A second issue is that proximate cause with respect to an airborne virus is very tricky. “Certainly, everything an employer can do to mitigate the risk to their employees increases the likelihood of defending a claim if someone contracts COVID-19 in the workplace,” said John Hutchins, a partner with BakerHostetler, a national law firm with 1,000 attorneys and 17 offices in the U.S. “It may be difficult for employees to hold their company liable for a coronavirus infection because they’d have to prove they contracted it in the office. That can be difficult in a pandemic. The more an employer does to reduce the chances that an employeeI could contract the disease in the office, the better argument it has to successfully argue that it’s just as likely that the employee contracted it at the grocery store.”
Hutchins believes employers should ask whether they really need to ask employees to come back. “An employer whose employees are productive when working from home should ask, “Why are we asking our employees to come back to work? I’m perfectly safe working at home and have 100% control over my own environment. If my employer wants me to come to an environment where I don’t have 100% control of my own health, they should have a clearly articulated reason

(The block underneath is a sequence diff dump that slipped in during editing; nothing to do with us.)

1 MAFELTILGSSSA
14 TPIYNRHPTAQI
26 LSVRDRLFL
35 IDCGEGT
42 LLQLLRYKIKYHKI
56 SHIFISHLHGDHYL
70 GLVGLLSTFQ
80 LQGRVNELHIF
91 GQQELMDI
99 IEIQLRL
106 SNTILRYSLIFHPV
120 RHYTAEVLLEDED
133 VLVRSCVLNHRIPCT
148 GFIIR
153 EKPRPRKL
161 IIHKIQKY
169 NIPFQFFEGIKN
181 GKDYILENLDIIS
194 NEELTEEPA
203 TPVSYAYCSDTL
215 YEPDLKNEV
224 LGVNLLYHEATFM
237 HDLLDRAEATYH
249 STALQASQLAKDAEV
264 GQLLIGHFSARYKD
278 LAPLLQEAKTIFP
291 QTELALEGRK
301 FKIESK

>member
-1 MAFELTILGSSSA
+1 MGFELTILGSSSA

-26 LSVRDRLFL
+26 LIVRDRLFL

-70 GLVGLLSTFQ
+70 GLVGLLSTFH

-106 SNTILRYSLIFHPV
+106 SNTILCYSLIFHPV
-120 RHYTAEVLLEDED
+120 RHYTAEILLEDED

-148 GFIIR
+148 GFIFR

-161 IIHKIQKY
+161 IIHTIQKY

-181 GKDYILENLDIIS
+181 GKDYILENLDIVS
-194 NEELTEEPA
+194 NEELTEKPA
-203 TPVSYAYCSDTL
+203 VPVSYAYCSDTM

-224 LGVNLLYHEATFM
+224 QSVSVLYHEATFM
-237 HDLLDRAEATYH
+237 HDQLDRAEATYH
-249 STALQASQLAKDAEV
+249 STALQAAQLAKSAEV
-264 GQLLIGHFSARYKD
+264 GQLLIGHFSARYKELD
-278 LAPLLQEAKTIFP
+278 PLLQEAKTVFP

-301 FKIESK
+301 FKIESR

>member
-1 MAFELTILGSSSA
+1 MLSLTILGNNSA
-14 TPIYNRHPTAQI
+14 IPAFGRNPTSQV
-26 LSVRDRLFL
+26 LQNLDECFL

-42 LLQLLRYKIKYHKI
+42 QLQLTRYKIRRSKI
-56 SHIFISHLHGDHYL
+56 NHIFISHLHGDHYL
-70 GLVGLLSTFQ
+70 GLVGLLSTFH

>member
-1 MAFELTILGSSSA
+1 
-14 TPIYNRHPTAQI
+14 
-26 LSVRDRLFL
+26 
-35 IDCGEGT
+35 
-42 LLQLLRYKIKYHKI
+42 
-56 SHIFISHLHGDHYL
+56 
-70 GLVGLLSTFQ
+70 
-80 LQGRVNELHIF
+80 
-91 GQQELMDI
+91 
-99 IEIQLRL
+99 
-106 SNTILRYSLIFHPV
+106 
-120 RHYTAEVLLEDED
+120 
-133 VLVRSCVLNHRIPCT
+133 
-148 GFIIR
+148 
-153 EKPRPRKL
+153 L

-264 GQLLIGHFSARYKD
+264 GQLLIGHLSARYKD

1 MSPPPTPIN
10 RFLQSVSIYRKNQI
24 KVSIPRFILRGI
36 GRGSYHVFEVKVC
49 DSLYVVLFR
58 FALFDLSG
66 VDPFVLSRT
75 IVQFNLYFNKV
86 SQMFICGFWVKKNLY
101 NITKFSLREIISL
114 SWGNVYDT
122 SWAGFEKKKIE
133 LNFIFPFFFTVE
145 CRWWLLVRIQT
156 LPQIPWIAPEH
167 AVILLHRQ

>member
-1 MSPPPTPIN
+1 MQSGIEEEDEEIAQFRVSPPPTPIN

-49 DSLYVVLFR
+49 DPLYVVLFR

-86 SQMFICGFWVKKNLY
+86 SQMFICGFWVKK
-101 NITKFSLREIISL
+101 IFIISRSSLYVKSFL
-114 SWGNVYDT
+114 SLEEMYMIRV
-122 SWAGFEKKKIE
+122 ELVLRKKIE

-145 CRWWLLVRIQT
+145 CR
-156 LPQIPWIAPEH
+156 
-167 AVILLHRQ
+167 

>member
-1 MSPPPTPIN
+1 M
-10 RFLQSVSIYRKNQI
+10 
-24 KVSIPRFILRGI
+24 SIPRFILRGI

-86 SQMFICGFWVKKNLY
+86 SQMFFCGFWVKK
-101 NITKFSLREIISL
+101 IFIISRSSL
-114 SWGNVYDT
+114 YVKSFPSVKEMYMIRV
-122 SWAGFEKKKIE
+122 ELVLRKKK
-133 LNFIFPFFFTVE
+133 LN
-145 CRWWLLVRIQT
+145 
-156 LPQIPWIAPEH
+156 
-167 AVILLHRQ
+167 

Covid-19, by definition, is novel. Thus, there are no easily identifiable standards or analogous case law on whether employers should or shouldn’t ask workers to return to the office, Hutchins said. Safety measures, such as pre-entry health screenings, social distancing, and one-way walkways, social distancing, mandatory mask policies, are key to reducing employer liability. More importantly, employers should carefully monitor employee health, immediately send anyone exhibiting COVID-19 home, and immediately begin contact tracing, when possible.
“At that point, it’s critical to not only send the impacted employee home, but also everyone he or she had contact with,” he added. “Communicate with all employees that the area in which the employee worked is being disinfected and anywhere they may have traveled in the office. Proactive response is the best way to mitigate liability. But, certainly, it’s no guarantee. Every situation is fact-specific. There are far too many variables to be able to advise any particular employer that they have done everything necessary to avoid potential liability.”